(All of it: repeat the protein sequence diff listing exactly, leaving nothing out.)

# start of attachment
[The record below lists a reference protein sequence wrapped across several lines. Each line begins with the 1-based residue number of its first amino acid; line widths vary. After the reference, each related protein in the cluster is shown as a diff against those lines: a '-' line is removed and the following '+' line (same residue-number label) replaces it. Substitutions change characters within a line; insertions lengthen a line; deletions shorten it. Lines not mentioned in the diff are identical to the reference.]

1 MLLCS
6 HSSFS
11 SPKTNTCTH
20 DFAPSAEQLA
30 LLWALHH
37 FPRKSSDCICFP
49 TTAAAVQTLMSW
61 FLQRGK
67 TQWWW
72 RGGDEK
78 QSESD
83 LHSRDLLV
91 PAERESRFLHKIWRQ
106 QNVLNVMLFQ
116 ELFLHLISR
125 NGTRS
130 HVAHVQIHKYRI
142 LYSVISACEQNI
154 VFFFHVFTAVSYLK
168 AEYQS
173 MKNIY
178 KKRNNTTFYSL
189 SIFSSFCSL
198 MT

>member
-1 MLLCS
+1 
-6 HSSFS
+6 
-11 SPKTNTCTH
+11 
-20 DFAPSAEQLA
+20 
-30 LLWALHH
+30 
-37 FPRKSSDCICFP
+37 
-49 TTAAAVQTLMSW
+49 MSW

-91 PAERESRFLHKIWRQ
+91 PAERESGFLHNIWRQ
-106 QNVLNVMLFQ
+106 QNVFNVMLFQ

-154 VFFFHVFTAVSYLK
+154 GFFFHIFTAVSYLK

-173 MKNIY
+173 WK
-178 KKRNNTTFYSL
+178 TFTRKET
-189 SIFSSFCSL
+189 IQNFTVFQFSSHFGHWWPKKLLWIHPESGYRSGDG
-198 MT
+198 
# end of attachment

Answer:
[The record below lists a reference protein sequence wrapped across several lines. Each line begins with the 1-based residue number of its first amino acid; line widths vary. After the reference, each related protein in the cluster is shown as a diff against those lines: a '-' line is removed and the following '+' line (same residue-number label) replaces it. Substitutions change characters within a line; insertions lengthen a line; deletions shorten it. Lines not mentioned in the diff are identical to the reference.]

1 MLLCS
6 HSSFS
11 SPKTNTCTH
20 DFAPSAEQLA
30 LLWALHH
37 FPRKSSDCICFP
49 TTAAAVQTLMSW
61 FLQRGK
67 TQWWW
72 RGGDEK
78 QSESD
83 LHSRDLLV
91 PAERESRFLHKIWRQ
106 QNVLNVMLFQ
116 ELFLHLISR
125 NGTRS
130 HVAHVQIHKYRI
142 LYSVISACEQNI
154 VFFFHVFTAVSYLK
168 AEYQS
173 MKNIY
178 KKRNNTTFYSL
189 SIFSSFCSL
198 MT

>member
-1 MLLCS
+1 
-6 HSSFS
+6 
-11 SPKTNTCTH
+11 
-20 DFAPSAEQLA
+20 
-30 LLWALHH
+30 
-37 FPRKSSDCICFP
+37 
-49 TTAAAVQTLMSW
+49 MSW

-91 PAERESRFLHKIWRQ
+91 PAERESGFLHNIWRQ
-106 QNVLNVMLFQ
+106 QNVFNVMLFQ

-154 VFFFHVFTAVSYLK
+154 GFFFHIFTAVSYLK

-173 MKNIY
+173 WK
-178 KKRNNTTFYSL
+178 TFTRKET
-189 SIFSSFCSL
+189 IQNFTVFQFSSHFGHWWPKKLLWIHPESGYRSGDG
-198 MT
+198 